In 2017, the Chicago Bears didn’t turn to rookie quarterback Mitchell Trubisky until their fifth game. “Bridge” quarterback Mike Glennon sort of forced their hand, because the plan to let the rookie sit and learn was only going to work if Glennon was passable. He wasn’t. Five fumbles and five interceptions in four games meant Bears’ fans would get an earlier look at the Future.
There was a small problem though, because once they made the decision to go to Trubisky, they slapped the handcuffs on him. Both in the play calling and in the gameplans, it was obvious they were being really, really, extra super cautious with what they wanted Trubisky to do.
Defenses were able to attack him on the multitude of third and longs he was faced with. The run, run, pass scheme became a running joke among everyone that followed the Bears.
From a purely statistical standpoint, Trubisky’s 77.5 passer rating placed him 28th in the NFL, and his completion percentage was ranked 27th (59.4).
But what if someone stepped back and took a look at his performance as a part of the big picture? Where would he rank then?
Cain Fahey of presnapreads.com, and a former ESPN and Football Outsiders writer, has been known to get a little controversial at times, but he does provide an interesting and un-biased look at the 2017 quarterbacks in his recent article. He ranked all QBs that had more than 200 passing attempts, and he also grouped his rankings into tiers. Chicago’s Trubisky was in Tier 3, but he was Fahey’s 14th ranked passer.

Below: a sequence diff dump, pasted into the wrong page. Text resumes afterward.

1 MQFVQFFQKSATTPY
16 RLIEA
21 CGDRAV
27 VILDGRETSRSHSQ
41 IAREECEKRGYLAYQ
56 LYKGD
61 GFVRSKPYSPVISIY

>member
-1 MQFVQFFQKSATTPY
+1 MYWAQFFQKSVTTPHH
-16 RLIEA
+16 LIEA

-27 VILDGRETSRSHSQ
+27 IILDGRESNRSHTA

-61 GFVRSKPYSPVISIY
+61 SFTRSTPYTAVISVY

Here’s what he had to say about Trubisky’s rookie season.
Did you know? Mitchell Trubisky threw 39 seam passes in 2017 and was accurate on 28 of them. Only Aaron Rodgers was more accurate on seam throws than he was.
The big concern on Trubisky at this point is his ability to process coverages and blitzes. He ranked 24th in avoidable sack percentage as a rookie. But even that’s not a major concern because he came out of college as a raw rookie. His overall performance in 2017 was really impressive. The only thing he was lacking was a decent wide receiver.
Enter Allen Robinson, Taylor Gabriel, a returning Cameron Meredith (if healthy) and tight end Trey Burton, and this problem seems solved.
Trubisky was phenomenally accurate and he spent most of his season throwing receivers open at every level of the field. His receivers had a high failed reception rate but more importantly than that they really struggled to get open. Whenever they were pressed aggressively at the line, Trubisky was going to have to either make a perfect throw or extend the play outside of structure.
His combination of creating big plays while being efficient with his accuracy and decision making to work the underneath levels of the coverage made for a hugely promising rookie season. If he had a healthy Allen Robinson last year, his numbers would have been as impressive as his performances were.
Most experts believe that Trubisky is set to take a big step in play in 2018. The talent is better around him, as are his coaches. The Bears are still in a tough division, but if they get a few breaks they could be in contention for a playoff spot down the stretch.
Based on 2017, Trubisky was Fahey’s second best QB in the NFC North, beating out Detroit’s Matthew Stafford who was 15th (that’s sure to piss off some Lions’ fans), and Minnesota’s Case Keenum who checked in at 19th and in Tier 4.
When looking ahead to 2018, the Vikings’ new quarterback, Kirk Cousins, was also in Tier 4 at 17th overall.
Green Bay’s Aaron Rodgers was the top NFC North QB according to Fahey, who placed him in Tier 1 and at 4th overall.
Give his methodology a peek and let us know what you think.